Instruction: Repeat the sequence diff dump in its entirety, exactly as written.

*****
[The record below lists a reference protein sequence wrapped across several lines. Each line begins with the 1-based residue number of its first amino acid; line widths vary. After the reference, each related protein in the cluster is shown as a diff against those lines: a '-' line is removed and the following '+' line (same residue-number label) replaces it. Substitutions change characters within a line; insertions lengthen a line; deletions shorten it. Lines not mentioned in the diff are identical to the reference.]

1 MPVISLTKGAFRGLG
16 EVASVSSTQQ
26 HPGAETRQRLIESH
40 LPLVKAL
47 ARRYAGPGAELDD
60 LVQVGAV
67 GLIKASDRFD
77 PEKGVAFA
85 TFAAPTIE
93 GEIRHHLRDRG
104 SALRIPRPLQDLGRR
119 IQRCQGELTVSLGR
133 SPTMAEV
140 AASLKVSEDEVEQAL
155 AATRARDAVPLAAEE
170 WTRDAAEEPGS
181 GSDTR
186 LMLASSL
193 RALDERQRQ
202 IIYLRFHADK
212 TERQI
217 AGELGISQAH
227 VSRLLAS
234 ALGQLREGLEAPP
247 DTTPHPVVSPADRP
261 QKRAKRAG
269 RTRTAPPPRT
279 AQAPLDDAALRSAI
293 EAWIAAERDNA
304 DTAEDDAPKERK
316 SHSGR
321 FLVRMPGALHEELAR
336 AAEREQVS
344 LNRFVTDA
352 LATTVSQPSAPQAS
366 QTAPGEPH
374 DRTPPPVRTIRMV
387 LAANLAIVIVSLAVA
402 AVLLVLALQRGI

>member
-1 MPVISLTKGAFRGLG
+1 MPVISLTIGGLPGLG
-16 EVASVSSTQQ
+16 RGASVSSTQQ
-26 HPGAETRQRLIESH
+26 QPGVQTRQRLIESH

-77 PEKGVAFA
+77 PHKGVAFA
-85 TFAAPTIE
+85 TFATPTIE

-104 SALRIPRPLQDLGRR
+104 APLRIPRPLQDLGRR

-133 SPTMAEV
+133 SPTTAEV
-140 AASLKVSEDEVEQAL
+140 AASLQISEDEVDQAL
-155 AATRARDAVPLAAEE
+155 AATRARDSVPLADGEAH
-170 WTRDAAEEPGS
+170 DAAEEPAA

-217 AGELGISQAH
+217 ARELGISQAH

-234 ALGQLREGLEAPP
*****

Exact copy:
[The record below lists a reference protein sequence wrapped across several lines. Each line begins with the 1-based residue number of its first amino acid; line widths vary. After the reference, each related protein in the cluster is shown as a diff against those lines: a '-' line is removed and the following '+' line (same residue-number label) replaces it. Substitutions change characters within a line; insertions lengthen a line; deletions shorten it. Lines not mentioned in the diff are identical to the reference.]

1 MPVISLTKGAFRGLG
16 EVASVSSTQQ
26 HPGAETRQRLIESH
40 LPLVKAL
47 ARRYAGPGAELDD
60 LVQVGAV
67 GLIKASDRFD
77 PEKGVAFA
85 TFAAPTIE
93 GEIRHHLRDRG
104 SALRIPRPLQDLGRR
119 IQRCQGELTVSLGR
133 SPTMAEV
140 AASLKVSEDEVEQAL
155 AATRARDAVPLAAEE
170 WTRDAAEEPGS
181 GSDTR
186 LMLASSL
193 RALDERQRQ
202 IIYLRFHADK
212 TERQI
217 AGELGISQAH
227 VSRLLAS
234 ALGQLREGLEAPP
247 DTTPHPVVSPADRP
261 QKRAKRAG
269 RTRTAPPPRT
279 AQAPLDDAALRSAI
293 EAWIAAERDNA
304 DTAEDDAPKERK
316 SHSGR
321 FLVRMPGALHEELAR
336 AAEREQVS
344 LNRFVTDA
352 LATTVSQPSAPQAS
366 QTAPGEPH
374 DRTPPPVRTIRMV
387 LAANLAIVIVSLAVA
402 AVLLVLALQRGI

>member
-1 MPVISLTKGAFRGLG
+1 MPVISLTIGGLPGLG
-16 EVASVSSTQQ
+16 RGASVSSTQQ
-26 HPGAETRQRLIESH
+26 QPGVQTRQRLIESH

-77 PEKGVAFA
+77 PHKGVAFA
-85 TFAAPTIE
+85 TFATPTIE

-104 SALRIPRPLQDLGRR
+104 APLRIPRPLQDLGRR

-133 SPTMAEV
+133 SPTTAEV
-140 AASLKVSEDEVEQAL
+140 AASLQISEDEVDQAL
-155 AATRARDAVPLAAEE
+155 AATRARDSVPLADGEAH
-170 WTRDAAEEPGS
+170 DAAEEPAA

-217 AGELGISQAH
+217 ARELGISQAH

-234 ALGQLREGLEAPP